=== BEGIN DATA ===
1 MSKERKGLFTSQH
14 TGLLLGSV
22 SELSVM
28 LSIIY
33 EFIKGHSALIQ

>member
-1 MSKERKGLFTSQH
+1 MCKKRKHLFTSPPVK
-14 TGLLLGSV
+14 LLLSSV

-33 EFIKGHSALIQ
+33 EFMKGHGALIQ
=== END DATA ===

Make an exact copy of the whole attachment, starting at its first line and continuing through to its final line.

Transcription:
1 MSKERKGLFTSQH
14 TGLLLGSV
22 SELSVM
28 LSIIY
33 EFIKGHSALIQ

>member
-1 MSKERKGLFTSQH
+1 MCKKRKHLFTSPPVK
-14 TGLLLGSV
+14 LLLSSV

-33 EFIKGHSALIQ
+33 EFMKGHGALIQ